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Downtown Abbeville shows a central green space, colorful shops, and plentiful parking

The Oliver family literally took a Flyer on their move from Albuquerque to Abbeville to fulfill their passion for their equine friends. That’s the name of a horse that the couple brought with them when they set up shop in December at Cricket Hollow Stables, a farm in western South Carolina.
Bentley and Andrew Oliver and their business partner and friend, Amanda Posey, are engaged in boarding, training, lessons, and elbow grease as they work to upgrade the property and expand their capacity for working with their four-legged friends. It’s a passion that Bentley Oliver had been feeding by rescuing horses from feedlots where they were doomed to the slaughterhouse.
“That’s what got us in this fix in the first place. Nothing’s quite like the bottomless money pit that is horses,” Posey says with a laugh. “We were looking at investment property for passive income when we came upon Cricket Hollow. Andrew and I flew out here, spent a couple of days, ate in two restaurants in Abbeville, and now here we are. It’s hardly passive!”
“Here” is in a rural swath of western South Carolina anchored by Abbeville, a historic town with a charming downtown anchored on a picturesque square and featuring a vaudeville-era opera house that still serves as town hall and active concert venue. Thriving shops and restaurants and a classic old inn also surround the square, and nearby is an antebellum home that hosted the last cabinet meeting of the Confederacy in 1865 and now serves as a museum.

"The availability of fiber was essential because of the large data transfers, upload speeds, and reliability we need as we keep moving farther away from our offices."

The town itself is surrounded by the hiking, biking, and hunting opportunities offered by woodlands – including Sumter National Forest – and the fishing, boating, and camping destinations at parks on the big Savannah River reservoirs on the Georgia state line just to the west.
The “big cities” of Greenville, Columbia, and Augusta are each within 45 minutes to 90 minutes to the north, east, and south, respectively, and as for farmland, there are peaches, lots of peaches.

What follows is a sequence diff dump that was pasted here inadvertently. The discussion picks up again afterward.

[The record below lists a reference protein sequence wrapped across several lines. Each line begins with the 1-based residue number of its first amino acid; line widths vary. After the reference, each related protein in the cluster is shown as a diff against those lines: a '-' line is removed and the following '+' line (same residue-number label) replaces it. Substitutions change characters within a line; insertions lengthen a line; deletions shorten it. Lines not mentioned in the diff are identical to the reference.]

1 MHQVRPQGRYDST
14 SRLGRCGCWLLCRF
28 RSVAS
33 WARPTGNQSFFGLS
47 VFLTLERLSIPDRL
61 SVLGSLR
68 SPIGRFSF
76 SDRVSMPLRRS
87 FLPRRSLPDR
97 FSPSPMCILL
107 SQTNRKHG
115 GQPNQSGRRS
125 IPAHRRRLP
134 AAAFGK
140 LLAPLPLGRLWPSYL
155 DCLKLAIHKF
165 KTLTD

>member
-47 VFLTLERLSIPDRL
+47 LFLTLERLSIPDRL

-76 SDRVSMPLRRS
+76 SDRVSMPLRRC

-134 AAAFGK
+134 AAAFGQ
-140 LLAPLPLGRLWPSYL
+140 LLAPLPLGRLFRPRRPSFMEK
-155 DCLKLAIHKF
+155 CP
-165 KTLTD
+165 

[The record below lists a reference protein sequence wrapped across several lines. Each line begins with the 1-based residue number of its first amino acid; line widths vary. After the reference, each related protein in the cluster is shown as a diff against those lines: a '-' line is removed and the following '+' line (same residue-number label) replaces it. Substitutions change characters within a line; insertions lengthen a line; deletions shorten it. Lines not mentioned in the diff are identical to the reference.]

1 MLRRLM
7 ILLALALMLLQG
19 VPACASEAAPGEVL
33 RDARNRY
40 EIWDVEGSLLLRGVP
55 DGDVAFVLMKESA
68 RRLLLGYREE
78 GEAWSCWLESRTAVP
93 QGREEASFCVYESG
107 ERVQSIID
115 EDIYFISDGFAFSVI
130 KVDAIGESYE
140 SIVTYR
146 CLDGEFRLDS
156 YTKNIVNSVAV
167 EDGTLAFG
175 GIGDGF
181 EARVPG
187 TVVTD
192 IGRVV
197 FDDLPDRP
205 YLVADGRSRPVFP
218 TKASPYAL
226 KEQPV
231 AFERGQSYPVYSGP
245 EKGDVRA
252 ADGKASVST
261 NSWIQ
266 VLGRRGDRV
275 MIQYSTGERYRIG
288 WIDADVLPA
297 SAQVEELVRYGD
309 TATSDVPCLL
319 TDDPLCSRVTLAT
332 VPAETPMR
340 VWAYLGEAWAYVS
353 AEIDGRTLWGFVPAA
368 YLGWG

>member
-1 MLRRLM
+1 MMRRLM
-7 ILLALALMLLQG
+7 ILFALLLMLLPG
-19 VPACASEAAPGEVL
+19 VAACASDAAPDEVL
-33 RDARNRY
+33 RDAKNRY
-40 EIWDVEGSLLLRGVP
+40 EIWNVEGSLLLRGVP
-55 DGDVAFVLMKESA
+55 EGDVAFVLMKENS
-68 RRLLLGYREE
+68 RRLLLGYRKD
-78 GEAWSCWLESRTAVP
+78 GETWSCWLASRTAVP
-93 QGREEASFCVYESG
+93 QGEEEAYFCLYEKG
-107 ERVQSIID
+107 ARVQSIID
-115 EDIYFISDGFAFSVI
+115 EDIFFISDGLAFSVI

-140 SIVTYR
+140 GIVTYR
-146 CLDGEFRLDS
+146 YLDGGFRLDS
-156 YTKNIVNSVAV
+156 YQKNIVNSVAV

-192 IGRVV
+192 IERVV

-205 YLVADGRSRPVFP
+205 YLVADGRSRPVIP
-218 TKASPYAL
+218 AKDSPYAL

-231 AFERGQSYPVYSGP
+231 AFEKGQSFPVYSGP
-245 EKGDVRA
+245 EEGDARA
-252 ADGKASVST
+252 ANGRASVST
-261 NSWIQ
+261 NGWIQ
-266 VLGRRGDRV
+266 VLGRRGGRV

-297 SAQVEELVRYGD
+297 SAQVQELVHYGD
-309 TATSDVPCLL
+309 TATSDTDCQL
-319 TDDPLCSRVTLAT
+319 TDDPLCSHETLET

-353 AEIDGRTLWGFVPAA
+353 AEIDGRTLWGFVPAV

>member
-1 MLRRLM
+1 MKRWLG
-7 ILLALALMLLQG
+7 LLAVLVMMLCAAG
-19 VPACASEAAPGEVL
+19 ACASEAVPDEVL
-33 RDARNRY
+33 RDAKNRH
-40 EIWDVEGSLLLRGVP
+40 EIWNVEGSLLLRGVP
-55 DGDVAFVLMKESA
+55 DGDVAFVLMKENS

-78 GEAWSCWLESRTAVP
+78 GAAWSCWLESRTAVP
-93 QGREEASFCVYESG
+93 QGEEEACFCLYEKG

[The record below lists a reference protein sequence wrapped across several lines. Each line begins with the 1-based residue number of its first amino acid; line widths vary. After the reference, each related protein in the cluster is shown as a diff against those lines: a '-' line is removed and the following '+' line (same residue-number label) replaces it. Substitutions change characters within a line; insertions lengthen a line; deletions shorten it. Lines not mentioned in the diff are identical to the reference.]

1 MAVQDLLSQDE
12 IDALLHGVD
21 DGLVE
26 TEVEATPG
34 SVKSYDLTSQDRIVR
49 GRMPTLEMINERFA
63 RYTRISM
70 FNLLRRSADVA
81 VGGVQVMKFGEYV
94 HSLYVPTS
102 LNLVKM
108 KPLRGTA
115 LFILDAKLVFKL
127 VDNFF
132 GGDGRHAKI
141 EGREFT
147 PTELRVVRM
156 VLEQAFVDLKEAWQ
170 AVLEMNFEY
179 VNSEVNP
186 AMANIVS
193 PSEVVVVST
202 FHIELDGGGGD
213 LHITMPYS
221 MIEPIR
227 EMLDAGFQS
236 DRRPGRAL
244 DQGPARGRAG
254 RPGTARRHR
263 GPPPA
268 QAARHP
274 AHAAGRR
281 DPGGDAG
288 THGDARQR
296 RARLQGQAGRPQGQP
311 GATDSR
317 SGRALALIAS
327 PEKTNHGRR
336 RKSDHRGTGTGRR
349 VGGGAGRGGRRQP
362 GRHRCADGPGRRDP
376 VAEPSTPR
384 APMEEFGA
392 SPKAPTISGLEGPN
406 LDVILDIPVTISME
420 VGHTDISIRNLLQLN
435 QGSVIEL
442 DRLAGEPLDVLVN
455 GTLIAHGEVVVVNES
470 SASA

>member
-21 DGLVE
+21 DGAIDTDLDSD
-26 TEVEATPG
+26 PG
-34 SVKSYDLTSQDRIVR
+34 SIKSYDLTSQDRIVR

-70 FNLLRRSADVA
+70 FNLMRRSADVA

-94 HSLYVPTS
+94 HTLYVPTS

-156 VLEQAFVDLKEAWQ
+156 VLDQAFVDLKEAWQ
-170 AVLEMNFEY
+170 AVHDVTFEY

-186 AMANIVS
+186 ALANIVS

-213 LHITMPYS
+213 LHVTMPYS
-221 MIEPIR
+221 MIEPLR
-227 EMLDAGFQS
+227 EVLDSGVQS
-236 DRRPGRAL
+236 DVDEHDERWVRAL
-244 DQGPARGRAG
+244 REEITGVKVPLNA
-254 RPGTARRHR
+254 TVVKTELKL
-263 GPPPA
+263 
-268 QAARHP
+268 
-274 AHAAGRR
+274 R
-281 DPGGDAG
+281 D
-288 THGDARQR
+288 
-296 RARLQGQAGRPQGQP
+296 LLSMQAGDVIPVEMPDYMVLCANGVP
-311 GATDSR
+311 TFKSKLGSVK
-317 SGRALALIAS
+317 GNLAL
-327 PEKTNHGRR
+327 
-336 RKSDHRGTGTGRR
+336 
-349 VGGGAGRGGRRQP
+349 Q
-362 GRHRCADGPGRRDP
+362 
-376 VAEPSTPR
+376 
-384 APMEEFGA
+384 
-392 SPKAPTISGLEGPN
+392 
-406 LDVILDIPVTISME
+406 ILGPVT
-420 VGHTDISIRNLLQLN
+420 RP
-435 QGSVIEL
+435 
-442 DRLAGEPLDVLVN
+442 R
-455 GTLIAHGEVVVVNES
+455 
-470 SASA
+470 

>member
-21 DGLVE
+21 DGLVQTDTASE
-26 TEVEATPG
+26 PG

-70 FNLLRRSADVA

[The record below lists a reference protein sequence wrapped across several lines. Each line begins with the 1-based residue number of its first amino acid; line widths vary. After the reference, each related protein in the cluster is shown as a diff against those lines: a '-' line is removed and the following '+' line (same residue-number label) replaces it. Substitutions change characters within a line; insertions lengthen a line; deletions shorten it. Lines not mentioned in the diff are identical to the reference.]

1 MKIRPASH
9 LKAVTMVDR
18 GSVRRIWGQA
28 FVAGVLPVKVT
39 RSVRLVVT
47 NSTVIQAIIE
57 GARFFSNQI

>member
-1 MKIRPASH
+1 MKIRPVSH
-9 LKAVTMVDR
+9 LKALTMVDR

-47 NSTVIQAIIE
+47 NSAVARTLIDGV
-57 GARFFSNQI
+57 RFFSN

But this trio of transplants is not there to grow fruit. Their thing is horses, a notoriously expensive pursuit that mandates they continue their careers. And for that, a critical must-have to the Bentleys and Posey was robust internet connectivity, which they get via fiber service from West Carolina Tel (WCTEL).
“The availability of fiber was essential because of the large data transfers, upload speeds, and reliability we need as we keep moving farther away from our offices,” Andrew Oliver says.
Back in 1995, WCTEL became one of the first telephone cooperatives in the country to offer internet service. Now it offers state-of-the-art broadband through its WCFIBER subsidiary, which itself is growing from its home base into neighboring counties on both sides of the state line.

Taking their work with them via broadband fiber

Posey, who grew up in Albuquerque, and Andrew Oliver, originally from the north of England, are employed in advanced analytics on government contracts for a large company, while California native Bentley Oliver plans to continue her work as a clinical supervisor for mental health specialists working with Albuquerque police and as chair of the state’s practice board for her profession.
“Their need for internet speed is horrendous and we had to know it was there to make this kind of move,” Bentley Oliver says of her husband and their business partner, who is now spending a good deal of her time in South Carolina now, too.
That was indeed part of the search process. “My lovely wife would find places all across the country. We actually found several beautiful properties we liked,” Andrew Oliver says. “I would then look up online what internet was available and do research on speed, availability, and stability. We had to turn down many places before we found everything we needed in Abbeville.”
Back in Albuquerque, Bentley Oliver focused on rescuing horses that had ended up in feedlots at the Mexican border. The family lived on a couple of acres in Corrales, a community near Albuquerque where they had about two acres and a four-stall barn.
Now they’re on 33 acres with a house for them and an 18-stall barn. Several horses already are being boarded and plans are underway to build up that part of their business as well as training and trail rides. But no more rescues, at least not now.
For one thing, they no longer live near the feedlots. Plus, the Olivers are still getting used to the feeling of having rescued themselves.
It’s been quite a culture shock. We have three kids and we tell them to go outside and play and not come back until dark. That’s just one of the new things for us,” Andrew Oliver says.
“People just walk up and talk to us when we’re in town,” he adds. “Other folks just show up at our place to say hello, welcome us, and see what they can do to help. We’re just settling in and looking forward to getting out more when we can, but it’s all been great so far.”

"We had to turn down many places before we found everything we needed in Abbeville."

Communities or Neighborhoods Featured Above

Downtown Abbeville shows a central green space, colorful shops, and plentiful parking
Abbeville, South Carolina
Abbeville’s downtown shops and eateries, gleaming lakes and rivers, seasonal festivals, and beautiful countryside gives this community its specific charm. For an easy day trip, Greenville and Columbia beckon you.
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Abbeville, South Carolina

Abbeville, South Carolina
Abbeville’s downtown shops and eateries, gleaming lakes and rivers, seasonal festivals, and beautiful countryside gives this community its specific charm. For an easy day trip, Greenville and Columbia beckon you.